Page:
Hailed as the best preschool program in the world by Newsweek Magazine, the Reggio Emilia approach to early childhood education has attracted the world wide attention of educators, researchers and just about anyone interested in early childhood education. This program is only available in Armidale at PLC. Specialist Reggio Emilea Educator, Michele Kennedy, has recently returned from a study tour through Italy, where she had the opportunity to observe and learn from the experts of this philosophy. We catch up with her to find out more.
Tell us about the Reggio Emilia philosophy.
The Reggio Emilia is a city in northern Italy. Following World War II, a forward thinking Teacher, Loris Malaguzzi, and a group of families decided that the only way to look to the future was to focus on the children. Nowadays, the Reggio Emilia approach is recognised world-wide.
Reggio Emilia inspired educators recognise children’s powers of initiative and provide opportunities for them to pursue their own ideas. They view children as protagonists of their own learning – as naturally curious and capable of pursuing what they want and need to find out about the world.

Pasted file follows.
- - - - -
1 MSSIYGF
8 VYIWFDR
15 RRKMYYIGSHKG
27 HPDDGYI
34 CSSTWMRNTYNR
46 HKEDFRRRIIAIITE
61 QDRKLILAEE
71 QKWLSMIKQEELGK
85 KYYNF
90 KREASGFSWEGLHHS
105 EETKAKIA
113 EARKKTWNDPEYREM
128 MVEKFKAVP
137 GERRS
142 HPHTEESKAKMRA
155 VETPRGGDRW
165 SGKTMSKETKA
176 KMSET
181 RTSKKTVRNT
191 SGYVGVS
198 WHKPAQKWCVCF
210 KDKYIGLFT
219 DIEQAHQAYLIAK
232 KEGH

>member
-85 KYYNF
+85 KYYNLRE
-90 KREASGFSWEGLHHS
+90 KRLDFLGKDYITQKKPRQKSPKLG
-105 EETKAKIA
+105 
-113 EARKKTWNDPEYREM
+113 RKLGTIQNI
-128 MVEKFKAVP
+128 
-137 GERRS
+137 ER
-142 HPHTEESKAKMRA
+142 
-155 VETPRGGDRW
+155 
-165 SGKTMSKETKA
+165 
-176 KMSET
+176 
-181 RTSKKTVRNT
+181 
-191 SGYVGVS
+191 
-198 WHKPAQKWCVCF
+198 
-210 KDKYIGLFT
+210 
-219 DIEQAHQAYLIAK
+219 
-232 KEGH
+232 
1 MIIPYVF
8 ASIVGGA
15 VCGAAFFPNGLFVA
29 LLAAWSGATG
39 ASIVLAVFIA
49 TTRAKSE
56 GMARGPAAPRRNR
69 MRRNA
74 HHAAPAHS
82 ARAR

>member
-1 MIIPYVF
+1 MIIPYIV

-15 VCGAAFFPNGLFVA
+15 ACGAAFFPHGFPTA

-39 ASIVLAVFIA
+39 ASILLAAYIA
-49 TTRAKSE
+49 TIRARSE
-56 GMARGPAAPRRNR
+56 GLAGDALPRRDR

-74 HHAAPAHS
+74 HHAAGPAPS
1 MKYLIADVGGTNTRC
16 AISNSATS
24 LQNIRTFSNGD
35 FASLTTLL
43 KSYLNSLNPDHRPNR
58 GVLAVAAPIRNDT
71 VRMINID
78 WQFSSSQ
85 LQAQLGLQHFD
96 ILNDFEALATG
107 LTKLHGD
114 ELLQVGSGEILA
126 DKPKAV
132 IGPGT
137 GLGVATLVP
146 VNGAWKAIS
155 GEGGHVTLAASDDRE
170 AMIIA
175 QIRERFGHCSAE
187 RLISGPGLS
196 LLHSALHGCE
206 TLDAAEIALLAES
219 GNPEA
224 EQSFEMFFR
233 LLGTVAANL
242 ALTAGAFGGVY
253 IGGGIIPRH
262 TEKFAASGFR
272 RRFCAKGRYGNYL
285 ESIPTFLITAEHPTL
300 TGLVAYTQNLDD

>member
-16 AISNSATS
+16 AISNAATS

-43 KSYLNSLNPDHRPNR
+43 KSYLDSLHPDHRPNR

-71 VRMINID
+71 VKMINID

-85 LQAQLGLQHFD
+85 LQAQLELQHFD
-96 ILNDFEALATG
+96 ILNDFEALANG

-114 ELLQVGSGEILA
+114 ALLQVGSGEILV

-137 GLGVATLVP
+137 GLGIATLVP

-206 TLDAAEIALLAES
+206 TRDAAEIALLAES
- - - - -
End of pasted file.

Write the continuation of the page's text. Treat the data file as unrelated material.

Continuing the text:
Central to the philosophy is children are viewed as competent thinkers and meaning-makers.
An essential goal is to build and maintain supportive relationships between children, parents and teachers in every direction that lead to genuine, mutually empowering learning.
Children are encouraged to explore their environment and express themselves through many modes of expression, including words, music, movement, drawing, painting and sculpture just to name a few. Educators recognise the rights of children to have a safe, beautiful, responsive and challenging environment in which to learn. They see children as possessing multiple intelligences and competencies, and they invite them to share all their ways of knowing.
Teachers are viewed as active researchers. The teacher’s role is to be engaged in co-creating experiences through observation of, listening to, thinking with and extending the thinking of the children.
Another essential component of a Reggio-Emilia educational project is to make visible the learning of both children and adults. This happens through documentation, in which the process of learning is recorded and displayed.
You have recently been to Italy on a study tour. What surprised you most?
During the Easter break, I was fortunate to attend a Study Tour in Reggio Emilia, Italy, to further my experience and understanding of the Reggio Emilia educational project. I had the privilege of being one of 81 Australian delegates, joining 380 participants from 28 countries.